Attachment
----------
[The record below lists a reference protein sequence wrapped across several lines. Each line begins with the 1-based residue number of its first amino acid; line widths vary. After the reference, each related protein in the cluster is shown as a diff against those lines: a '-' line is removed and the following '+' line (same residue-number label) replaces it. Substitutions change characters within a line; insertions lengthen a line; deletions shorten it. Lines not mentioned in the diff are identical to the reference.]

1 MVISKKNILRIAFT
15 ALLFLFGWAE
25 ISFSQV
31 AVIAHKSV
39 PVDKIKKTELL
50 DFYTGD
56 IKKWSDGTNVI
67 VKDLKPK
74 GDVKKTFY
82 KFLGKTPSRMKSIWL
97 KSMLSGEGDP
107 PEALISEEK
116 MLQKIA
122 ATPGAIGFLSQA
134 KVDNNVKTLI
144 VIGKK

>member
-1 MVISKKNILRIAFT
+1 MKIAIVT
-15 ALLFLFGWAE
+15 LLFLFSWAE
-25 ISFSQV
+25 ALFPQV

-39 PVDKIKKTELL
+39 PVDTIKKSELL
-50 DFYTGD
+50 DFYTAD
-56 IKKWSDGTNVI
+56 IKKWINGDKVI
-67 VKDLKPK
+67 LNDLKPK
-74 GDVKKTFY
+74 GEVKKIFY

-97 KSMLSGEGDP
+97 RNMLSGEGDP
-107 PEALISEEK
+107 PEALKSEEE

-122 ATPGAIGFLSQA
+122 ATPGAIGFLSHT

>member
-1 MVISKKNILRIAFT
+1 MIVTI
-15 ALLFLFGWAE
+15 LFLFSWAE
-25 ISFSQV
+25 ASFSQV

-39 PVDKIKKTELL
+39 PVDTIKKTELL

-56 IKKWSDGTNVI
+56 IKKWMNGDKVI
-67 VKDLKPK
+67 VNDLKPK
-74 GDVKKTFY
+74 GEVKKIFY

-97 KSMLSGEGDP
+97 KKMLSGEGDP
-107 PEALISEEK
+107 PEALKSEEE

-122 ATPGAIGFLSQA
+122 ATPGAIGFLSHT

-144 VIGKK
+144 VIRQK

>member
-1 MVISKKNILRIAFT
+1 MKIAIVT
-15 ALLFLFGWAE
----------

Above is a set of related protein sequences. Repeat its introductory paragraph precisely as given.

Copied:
[The record below lists a reference protein sequence wrapped across several lines. Each line begins with the 1-based residue number of its first amino acid; line widths vary. After the reference, each related protein in the cluster is shown as a diff against those lines: a '-' line is removed and the following '+' line (same residue-number label) replaces it. Substitutions change characters within a line; insertions lengthen a line; deletions shorten it. Lines not mentioned in the diff are identical to the reference.]